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Looking for help with basics of working with raw wood.


Russell Coight
Jan 4, 2021
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Howdy all,

For context, I'm reasonably new to bushcraft though I'm not completely fresh. But my experience with raw wood lacks any basis in theory. As a case in point, and what motivated me to make this post, I recently cut a long branch from a tree that had just fallen in Springwood gully in the Blue Mountains (I think it may have been Tristaniopsis, though I'm not sure) to make a hiking staff. I peeled the bark off with my knife and flattened the knots when I got home. I left it inside to come back to, and when I did so perhaps two days later a significant split in the wood had appeared.

I'm not sure if I did something wrong, or if that was always going to happen (moisture related?), but my complete confusion on the topic made me realise I need to establish some foundational knowledge in the area. What do people recommend? Books, youtube videos, websites?



Never Alone In The Bush
Staff member
Jun 16, 2011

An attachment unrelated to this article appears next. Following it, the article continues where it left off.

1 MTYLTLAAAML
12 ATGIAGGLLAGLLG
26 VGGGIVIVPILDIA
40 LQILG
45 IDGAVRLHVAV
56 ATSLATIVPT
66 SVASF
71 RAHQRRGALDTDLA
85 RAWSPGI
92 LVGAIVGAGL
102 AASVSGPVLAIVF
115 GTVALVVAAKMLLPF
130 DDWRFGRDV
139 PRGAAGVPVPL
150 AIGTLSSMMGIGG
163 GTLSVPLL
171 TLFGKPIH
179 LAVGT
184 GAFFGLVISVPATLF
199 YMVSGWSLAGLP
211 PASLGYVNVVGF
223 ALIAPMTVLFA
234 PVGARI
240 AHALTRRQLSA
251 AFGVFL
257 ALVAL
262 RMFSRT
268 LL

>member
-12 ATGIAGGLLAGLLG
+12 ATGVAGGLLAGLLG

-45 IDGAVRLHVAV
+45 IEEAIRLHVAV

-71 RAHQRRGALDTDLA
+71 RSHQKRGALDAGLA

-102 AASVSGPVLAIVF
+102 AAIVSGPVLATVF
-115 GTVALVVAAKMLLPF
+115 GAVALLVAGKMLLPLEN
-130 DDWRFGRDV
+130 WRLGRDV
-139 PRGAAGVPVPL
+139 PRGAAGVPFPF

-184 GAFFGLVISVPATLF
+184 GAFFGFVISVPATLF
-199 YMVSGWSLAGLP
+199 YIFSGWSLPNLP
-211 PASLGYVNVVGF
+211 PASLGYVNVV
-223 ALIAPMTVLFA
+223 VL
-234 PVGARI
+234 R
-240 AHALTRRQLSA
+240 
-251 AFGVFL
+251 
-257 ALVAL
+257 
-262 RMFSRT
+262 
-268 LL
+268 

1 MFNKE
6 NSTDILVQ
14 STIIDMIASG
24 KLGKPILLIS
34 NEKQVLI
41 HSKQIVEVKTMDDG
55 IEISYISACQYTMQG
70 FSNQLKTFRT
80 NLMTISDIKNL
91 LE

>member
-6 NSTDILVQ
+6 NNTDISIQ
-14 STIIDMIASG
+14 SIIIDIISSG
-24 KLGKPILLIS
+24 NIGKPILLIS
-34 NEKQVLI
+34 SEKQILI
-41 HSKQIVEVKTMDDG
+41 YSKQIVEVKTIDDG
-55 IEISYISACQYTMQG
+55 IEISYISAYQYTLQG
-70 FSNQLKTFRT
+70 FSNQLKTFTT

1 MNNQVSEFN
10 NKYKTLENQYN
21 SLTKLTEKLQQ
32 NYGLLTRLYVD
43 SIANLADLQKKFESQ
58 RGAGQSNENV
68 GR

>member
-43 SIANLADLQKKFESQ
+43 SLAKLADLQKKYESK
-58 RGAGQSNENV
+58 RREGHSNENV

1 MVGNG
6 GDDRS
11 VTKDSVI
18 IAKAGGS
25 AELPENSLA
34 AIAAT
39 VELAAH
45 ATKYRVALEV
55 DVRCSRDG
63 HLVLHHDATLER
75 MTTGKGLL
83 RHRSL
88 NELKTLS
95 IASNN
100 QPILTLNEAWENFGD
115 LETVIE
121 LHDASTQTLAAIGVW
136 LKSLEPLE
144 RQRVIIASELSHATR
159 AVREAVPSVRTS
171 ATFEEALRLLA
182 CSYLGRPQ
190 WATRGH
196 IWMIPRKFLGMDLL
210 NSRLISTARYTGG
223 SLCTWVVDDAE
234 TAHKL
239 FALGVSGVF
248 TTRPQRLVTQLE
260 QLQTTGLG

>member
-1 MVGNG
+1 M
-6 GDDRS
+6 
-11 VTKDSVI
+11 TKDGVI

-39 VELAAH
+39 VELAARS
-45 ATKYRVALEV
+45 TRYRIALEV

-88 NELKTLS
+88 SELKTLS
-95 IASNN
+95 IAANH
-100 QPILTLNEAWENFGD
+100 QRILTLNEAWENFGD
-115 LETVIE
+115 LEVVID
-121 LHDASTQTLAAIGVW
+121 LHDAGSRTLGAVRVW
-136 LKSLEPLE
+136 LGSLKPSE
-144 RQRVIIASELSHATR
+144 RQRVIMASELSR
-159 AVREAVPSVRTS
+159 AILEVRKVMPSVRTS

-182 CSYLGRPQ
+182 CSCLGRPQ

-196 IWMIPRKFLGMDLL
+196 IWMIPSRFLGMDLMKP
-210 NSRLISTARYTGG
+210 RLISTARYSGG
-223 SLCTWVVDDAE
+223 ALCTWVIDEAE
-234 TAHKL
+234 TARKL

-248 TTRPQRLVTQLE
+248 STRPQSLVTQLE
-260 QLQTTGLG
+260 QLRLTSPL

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Melbourne, Victoria
Some types of wood split more readily that others.
Trial and error may be needed - or advise from someone who knows the timber

If you leave the bark on, a stick will dry more slowly which "may" make it less prone to splitting.
Some people also paint the exposed ends to "seal" them and further slow moisture loss.

Keeping the wood cool at least not in direct sunlight will also help


John McDouall Stuart
Jul 1, 2013
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blue mountains
Can't comment on the wood you used, but it could be the species you used or the particular piece you used. Part of the fun of using green wood is that it can move as it dries. You can slow the drying by painting the ends as Aussie123 suggests with paint or glue such as PVA, stick it in a container of wood shavings, or put it in a plastic bag. Wrapping it glad wrap should work too. If you use the plastic bag method turn the bag inside out every day to stop the wood going mouldy. Ok some of these could be a bit tricky for a hiking staff.

As for resources, there are books around that are good, try Woodcraft by Barn the spoon, or Sloyd in wood by Jogge Sundqvist. There are others but these are a good start. Try here https://www.woodtamer.com.au/collections/books
No affiliation but an Australian source for books and tools. I'll finish by saying that green woodworking in Australia involves a bit more trial and error than in the US or Europe because there's not a lot of information on Australian timbers bring worked this way. Let us know how you go.